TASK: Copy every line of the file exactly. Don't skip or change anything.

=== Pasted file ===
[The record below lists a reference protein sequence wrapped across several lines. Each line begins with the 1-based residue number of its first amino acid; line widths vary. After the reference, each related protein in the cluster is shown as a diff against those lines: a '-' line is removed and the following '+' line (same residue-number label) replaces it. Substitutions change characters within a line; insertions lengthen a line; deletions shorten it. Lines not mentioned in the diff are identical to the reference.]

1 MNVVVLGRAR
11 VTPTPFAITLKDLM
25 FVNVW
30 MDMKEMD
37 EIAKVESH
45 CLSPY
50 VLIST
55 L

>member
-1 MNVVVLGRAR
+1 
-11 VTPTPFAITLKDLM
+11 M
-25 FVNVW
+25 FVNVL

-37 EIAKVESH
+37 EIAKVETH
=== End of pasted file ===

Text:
[The record below lists a reference protein sequence wrapped across several lines. Each line begins with the 1-based residue number of its first amino acid; line widths vary. After the reference, each related protein in the cluster is shown as a diff against those lines: a '-' line is removed and the following '+' line (same residue-number label) replaces it. Substitutions change characters within a line; insertions lengthen a line; deletions shorten it. Lines not mentioned in the diff are identical to the reference.]

1 MNVVVLGRAR
11 VTPTPFAITLKDLM
25 FVNVW
30 MDMKEMD
37 EIAKVESH
45 CLSPY
50 VLIST
55 L

>member
-1 MNVVVLGRAR
+1 
-11 VTPTPFAITLKDLM
+11 M
-25 FVNVW
+25 FVNVL

-37 EIAKVESH
+37 EIAKVETH